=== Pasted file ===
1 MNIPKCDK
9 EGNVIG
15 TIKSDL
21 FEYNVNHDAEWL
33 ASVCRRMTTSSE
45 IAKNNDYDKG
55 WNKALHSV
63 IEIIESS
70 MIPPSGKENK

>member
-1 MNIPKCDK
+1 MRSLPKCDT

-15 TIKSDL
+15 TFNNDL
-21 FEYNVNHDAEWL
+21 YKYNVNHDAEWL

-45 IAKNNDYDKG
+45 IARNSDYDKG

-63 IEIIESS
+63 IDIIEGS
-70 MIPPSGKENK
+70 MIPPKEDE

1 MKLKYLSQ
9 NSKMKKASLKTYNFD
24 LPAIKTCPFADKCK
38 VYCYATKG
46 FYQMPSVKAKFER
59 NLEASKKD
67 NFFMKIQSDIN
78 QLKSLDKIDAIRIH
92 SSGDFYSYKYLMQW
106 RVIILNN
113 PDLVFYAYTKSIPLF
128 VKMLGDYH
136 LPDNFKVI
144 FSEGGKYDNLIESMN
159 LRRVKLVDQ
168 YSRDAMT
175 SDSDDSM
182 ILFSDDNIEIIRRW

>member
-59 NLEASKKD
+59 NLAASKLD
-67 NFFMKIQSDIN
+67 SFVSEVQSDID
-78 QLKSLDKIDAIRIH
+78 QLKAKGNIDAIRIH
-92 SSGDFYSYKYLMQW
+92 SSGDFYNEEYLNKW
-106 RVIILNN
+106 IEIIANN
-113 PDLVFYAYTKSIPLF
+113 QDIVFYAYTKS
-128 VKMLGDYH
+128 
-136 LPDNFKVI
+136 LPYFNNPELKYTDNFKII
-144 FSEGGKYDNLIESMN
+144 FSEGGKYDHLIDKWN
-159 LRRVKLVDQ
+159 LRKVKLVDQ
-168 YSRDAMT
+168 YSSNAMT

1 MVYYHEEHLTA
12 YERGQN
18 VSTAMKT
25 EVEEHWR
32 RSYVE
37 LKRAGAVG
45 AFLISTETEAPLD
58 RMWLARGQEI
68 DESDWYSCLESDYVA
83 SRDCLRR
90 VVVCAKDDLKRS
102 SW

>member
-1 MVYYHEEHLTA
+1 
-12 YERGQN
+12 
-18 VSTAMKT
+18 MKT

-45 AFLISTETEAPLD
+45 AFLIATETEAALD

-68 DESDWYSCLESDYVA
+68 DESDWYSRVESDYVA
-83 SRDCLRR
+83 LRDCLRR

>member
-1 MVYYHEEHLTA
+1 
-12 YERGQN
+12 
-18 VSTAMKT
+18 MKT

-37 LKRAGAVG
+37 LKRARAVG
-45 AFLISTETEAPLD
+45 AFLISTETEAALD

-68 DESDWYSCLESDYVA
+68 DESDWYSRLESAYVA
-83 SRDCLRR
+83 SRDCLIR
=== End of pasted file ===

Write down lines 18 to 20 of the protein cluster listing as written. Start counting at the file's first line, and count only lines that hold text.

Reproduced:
+45 IARNSDYDKG

-63 IEIIESS
+63 IDIIEGS